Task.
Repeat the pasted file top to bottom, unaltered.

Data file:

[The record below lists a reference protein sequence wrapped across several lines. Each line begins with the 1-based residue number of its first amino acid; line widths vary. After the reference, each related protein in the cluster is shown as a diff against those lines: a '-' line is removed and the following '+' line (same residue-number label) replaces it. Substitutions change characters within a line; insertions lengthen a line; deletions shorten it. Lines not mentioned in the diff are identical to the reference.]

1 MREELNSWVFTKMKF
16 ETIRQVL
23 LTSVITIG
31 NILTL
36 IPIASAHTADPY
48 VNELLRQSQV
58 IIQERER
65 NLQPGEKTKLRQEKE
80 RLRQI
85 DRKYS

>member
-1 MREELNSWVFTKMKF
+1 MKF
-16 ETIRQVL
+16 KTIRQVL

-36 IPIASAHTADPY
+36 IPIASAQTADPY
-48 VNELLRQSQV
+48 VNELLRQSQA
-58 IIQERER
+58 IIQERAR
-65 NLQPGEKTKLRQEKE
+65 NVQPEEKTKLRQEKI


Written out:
[The record below lists a reference protein sequence wrapped across several lines. Each line begins with the 1-based residue number of its first amino acid; line widths vary. After the reference, each related protein in the cluster is shown as a diff against those lines: a '-' line is removed and the following '+' line (same residue-number label) replaces it. Substitutions change characters within a line; insertions lengthen a line; deletions shorten it. Lines not mentioned in the diff are identical to the reference.]

1 MREELNSWVFTKMKF
16 ETIRQVL
23 LTSVITIG
31 NILTL
36 IPIASAHTADPY
48 VNELLRQSQV
58 IIQERER
65 NLQPGEKTKLRQEKE
80 RLRQI
85 DRKYS

>member
-1 MREELNSWVFTKMKF
+1 MKF
-16 ETIRQVL
+16 KTIRQVL

-36 IPIASAHTADPY
+36 IPIASAQTADPY
-48 VNELLRQSQV
+48 VNELLRQSQA
-58 IIQERER
+58 IIQERAR
-65 NLQPGEKTKLRQEKE
+65 NVQPEEKTKLRQEKI